read more »


2007-09-09

Dating the Book of Acts: 6, the late date reconsidered (5. Paul’s letters)

by Neil Godfrey

5. Use of Paul’s Letters in Acts

The following hyperlinked notes (continued from Tyson) outline evidence from Knox, O’Neill, Enslin, Walker, Leppa, Aejmelaeus, Goulder and Pervo for collectively “mounting a serious counterargument” that the author of Acts knew and used Paul’s letters. read more »


2007-09-08

Dating the Book of Acts: 5, the late date reconsidered (4. Josephus)

by Neil Godfrey

Continuing notes from Tyson’s Marcion and Luke-Acts: A Defining Struggle (2006) pp. 14ff . . . . .

4. Influence of Josephus

Pervo writes that Luke would have used Josephus as a source quite differently from his other sources such as Mark, Q, Paul and the LXX. He did not quote Josephus or imitate his style. But there are good economic arguments for believing Luke used Josephus as a source and if so, that would mean that he must have written after 93-94 c.e.

Evidence for Luke’s use of Josephus (Pervo): read more »


Dating the Book of Acts: 4, the late date reconsidered (1-3)

by Neil Godfrey

Tyson has presented the selective summary of views on the date of Acts (outlined in previous 3 posts) to bring to readers’ attention the fact that the current majority view for the intermediate date for Acts (80-100 c.e.) has not always held the floor. He believes recent scholarship in a number of fields invites us to re-open the question of the second-century date for Acts, even though it has not been widely entertained now for 100 years. Tyson sees five issues as significant for this reconsideration of a late date for Acts:

  1. External references to Acts
  2. Significance of the events of 70 c.e.
  3. Bearing of the end of Acts
  4. Possible influence of Josephus on Acts
  5. Use of Paul’s letters by the author of Acts

Again, the notes here are from Marcion and Luke-Acts: A Defining Struggle (2006) pp. 10-23 . . . . . read more »


2007-09-07

Dating the Book of Acts: 3, Evidence for the late date (Baur)

by Neil Godfrey

Baur argued that Acts was written in the mid second century, around 140-150 C.E.

Baur saw Acts as an attempt to heal a rift in Christianity between two factions originally led by Peter and Paul. Christianity in Baur’s view had been divided between Jewish Christians who saw Jesus as the hope of their historical expectations, who held to the Torah and allowed gentiles into their ranks if they adhered to the Torah too, on the one hand, and gentile Christians on the other, who taught salvation by faith in Jesus only, and dismissed the Torah as ineffective for salvation.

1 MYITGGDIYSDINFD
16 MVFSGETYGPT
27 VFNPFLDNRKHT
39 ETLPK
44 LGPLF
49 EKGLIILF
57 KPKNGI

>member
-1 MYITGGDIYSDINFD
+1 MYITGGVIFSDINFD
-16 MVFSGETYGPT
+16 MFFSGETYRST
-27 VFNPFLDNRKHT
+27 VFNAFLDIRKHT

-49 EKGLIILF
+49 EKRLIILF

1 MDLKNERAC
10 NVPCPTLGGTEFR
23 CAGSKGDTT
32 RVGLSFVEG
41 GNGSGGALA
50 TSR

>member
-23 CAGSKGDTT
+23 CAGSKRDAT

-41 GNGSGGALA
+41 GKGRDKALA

Baur was influenced by the work of his student, Schneckenburger, who demonstrated extensive parallels between Peter and Paul in Acts. They both: read more »


Dating the Book of Acts: 2, Evidence for an intermediate date (80-100 c.e.)

by Neil Godfrey

In 1897 Harnack’s Chronologie was published. This raised, with respect to the date of Acts, the issues still addressed today:

The evidence of the conclusion of Acts (Chronologie) read more »


2007-09-06

Dating the Book of Acts: 1, Evidence for the early date (before 70 c.e.)

by Neil Godfrey

This is a short list points I have distilled from Tyson’s Marcion and Luke-Acts . This section will summarize the evidence adduced for an early date for the composition of Acts (pre-70 C.E. — before or around the trial and execution of Paul and the fall of Jerusalem) and the arguments against the interpretation of this evidence.

Future posts will look at evidence for:

  • an “intermediate” date (usually around the last couple of decades of the first century/very early second century);
  • and for a late date (well into the second century C.E. — even possibly as late as the mid or latter half of the second century C.E.) read more »

2007-07-29

How Acts subverts Galatians

by Neil Godfrey

There are two different stories, their differences well known, of the circumstances surrounding Paul’s conversion and the later Jerusalem Conference in the New Testament.

The Two Conversions

In the Book of Acts (9:1-30) we read that

  1. Paul was persecuting the church until —
  2. Paul was struck down by a divine call on his way to Damascus,
  3. that he was baptized in Damascus by a lowly disciple (Ananias),
  4. and after some time (“many days”) he fled to Jerusalem because of Jewish persecution,
  5. His contacts in Jerusalem were limited but only on first arriving
  6. until Barnabas acted as his Janus-like gateway by taking him to the apostles
  7. who, we learn elsewhere in Acts, were led by Peter and James
  8. Brethren took him away to Caesarea and then to Tarsus to protect him from the Hellenists

In the Epistle to the Galatians (1:13-24) we read a different story.

  1. Paul used to persecute the church until —
  2. Paul says Christ revealed himself by revelation “in him”,
  3. that he then went to Arabia.
  4. Only after he had been in Arabia did he return to Damascus.
  5. After three years in Damascus he went to Jerusalem because he wanted to see Peter
  6. His contacts in Jerusalem remained limited — the Judean churches did not see Paul
  7. He met Peter (staying with him 15 days) and James only.
  8. Paul then returned to the regions of Syria and Cilicia.

One can conclude that the author of Acts did not know of the Galatians letter. But I think it more likely that the author of Acts composed a narrative polemic against the letter. Each of the differences can be accounted for as a polemical response to some point in the Galatians account. . . . read more »


2007-04-19

On an early date for Acts — and its problems

by Neil Godfrey

One of the historical giants of biblical scholarship, Adolf von Harnack, from 1908 argued for the Book of Acts being composed possibly as early as the 60s ce, in the lifetime of the apostle Paul. His reasons: read more »